NEW PLYMOUTH — The general public will not be screened for admission to this year’s Payette County Fair and Rodeo, which is taking place Wednesday through Saturday amidst the novel coronavirus COVID-19 pandemic. However, youth enrolled in 4-H and FFA programs who are participating in the fair will be screened on check-in day on Tuesday.
This step, which was still being worked out early last week is being taken because the youth are “working in closer proximity with each other,” according to Adam Gonzalez, assistant emergency manager for Payette County Emergency Management.
Gonzalez has been working with fair officials on details regarding public safety measures, including social distancing wearing masks and other recommendations recently put in place by Southwest District Health.
The screening is the same as what is currently being done at the Payette County Courthouse, he said. This includes getting temperatures taken (anything over 100 degrees Fahrenheit would be concerning, he said), as well as answering a series of questions. Screeners will ask whether the youth have COVID-19, have any symptoms, have anyone in their household with COVID-like symptoms, have had contact in the past 14 days with a confirmed COVID case or someone awaiting tests, Gonzalez said.
As for individuals who answer yes to any of those questions, “we are recommending they go home,” he said.
As far as public safety recommendations, Gonzales says none are mandated; however, Emergency Management has provided recommendations and passed on SWDH guidance for large events.
Signs were posted around the fairgrounds last week, and include tips on washing hands, keeping a safe distance (6 feet or more) between yourself and others in your household and “how to maintain our own protection and the protection of others,” Gonzalez said.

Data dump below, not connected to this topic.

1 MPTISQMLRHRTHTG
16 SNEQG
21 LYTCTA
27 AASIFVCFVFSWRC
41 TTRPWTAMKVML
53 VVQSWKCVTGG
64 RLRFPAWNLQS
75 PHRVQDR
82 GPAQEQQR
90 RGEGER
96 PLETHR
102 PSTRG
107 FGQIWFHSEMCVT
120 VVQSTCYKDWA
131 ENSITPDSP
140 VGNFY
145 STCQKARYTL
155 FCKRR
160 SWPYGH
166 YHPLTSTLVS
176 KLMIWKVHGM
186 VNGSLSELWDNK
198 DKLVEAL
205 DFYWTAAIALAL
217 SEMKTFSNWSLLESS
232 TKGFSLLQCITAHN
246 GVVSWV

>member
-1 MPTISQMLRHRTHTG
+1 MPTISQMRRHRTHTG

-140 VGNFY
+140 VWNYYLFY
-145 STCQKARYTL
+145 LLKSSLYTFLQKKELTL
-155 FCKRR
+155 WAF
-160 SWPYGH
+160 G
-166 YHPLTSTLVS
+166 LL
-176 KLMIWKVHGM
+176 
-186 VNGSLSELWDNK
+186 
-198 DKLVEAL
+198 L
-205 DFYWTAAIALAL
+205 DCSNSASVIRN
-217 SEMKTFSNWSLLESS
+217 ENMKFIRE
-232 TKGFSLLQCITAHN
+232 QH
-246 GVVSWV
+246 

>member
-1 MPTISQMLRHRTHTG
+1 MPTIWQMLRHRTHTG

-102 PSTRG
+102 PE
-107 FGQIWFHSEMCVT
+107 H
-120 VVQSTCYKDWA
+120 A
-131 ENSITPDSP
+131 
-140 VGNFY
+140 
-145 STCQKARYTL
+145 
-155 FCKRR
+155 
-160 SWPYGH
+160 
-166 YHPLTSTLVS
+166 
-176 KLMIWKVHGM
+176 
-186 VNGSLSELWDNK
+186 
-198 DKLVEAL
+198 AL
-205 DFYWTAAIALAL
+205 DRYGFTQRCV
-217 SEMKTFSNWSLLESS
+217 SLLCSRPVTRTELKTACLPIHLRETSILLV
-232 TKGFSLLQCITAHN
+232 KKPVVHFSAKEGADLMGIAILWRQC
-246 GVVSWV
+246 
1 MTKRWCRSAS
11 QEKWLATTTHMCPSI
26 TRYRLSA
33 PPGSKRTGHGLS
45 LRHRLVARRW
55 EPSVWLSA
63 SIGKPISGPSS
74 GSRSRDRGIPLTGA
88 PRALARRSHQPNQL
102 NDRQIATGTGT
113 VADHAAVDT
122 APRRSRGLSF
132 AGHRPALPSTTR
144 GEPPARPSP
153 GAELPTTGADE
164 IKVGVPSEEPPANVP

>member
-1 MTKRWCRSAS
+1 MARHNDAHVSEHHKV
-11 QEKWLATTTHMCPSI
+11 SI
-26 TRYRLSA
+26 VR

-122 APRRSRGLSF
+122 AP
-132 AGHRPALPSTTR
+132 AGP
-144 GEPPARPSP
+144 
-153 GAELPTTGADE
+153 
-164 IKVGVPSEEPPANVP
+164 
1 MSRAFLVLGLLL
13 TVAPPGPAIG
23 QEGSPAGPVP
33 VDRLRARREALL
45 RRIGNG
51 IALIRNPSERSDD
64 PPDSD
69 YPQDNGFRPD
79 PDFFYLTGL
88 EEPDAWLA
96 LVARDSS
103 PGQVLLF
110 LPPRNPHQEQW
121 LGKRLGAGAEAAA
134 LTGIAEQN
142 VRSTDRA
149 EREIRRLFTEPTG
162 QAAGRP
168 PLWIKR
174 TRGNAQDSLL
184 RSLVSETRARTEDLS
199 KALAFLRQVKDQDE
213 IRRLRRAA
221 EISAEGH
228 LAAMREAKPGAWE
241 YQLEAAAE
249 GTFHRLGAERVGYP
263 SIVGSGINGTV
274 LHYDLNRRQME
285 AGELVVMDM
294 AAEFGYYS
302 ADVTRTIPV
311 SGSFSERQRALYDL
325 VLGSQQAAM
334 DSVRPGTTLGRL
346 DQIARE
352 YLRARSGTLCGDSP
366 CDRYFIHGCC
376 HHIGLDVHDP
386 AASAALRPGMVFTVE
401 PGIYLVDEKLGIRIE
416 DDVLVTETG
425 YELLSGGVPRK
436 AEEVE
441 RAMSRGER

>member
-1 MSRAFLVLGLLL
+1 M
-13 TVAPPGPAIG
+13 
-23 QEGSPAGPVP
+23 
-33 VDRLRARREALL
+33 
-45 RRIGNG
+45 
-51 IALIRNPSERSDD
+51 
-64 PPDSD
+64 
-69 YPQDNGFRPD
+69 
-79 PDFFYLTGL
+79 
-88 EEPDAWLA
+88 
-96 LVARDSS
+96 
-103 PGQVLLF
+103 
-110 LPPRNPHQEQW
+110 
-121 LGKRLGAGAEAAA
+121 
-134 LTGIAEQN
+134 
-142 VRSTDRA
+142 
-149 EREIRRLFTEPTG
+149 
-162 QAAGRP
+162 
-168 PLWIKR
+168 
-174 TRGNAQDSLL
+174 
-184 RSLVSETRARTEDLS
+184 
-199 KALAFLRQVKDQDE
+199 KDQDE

As far as everyone who attends the fair staying safe, he said, “we’ve got our fingers and toes crossed.”
On July 27, there were “a lot of logistical things to still figure out” regarding getting everyone admitted for weigh-ins on Tuesday morning, including whether the veterinarian and youth will be wearing masks, according to Marilyn O’Leary, 4-H program coordinator.
“Just trying to prevent the spread [of COVID-19],” she said.
While the screening questionnaires were provided by the county, members of the Payette County Commission asked the fair board to do the screening, according to O’Leary.
Other things that have been altered for this year’s fair include some of the usual offerings of activities. This includes the cancelation of the watermelon eating contest and likely the stick horse races.
“Stick horse races are up in the air,” said Cathy Myers, fair secretary, on July 27.
The reason for this is the time constraint of having to sanitize the horses between each race.
“It would be too much of a time constraint, I think,” she said.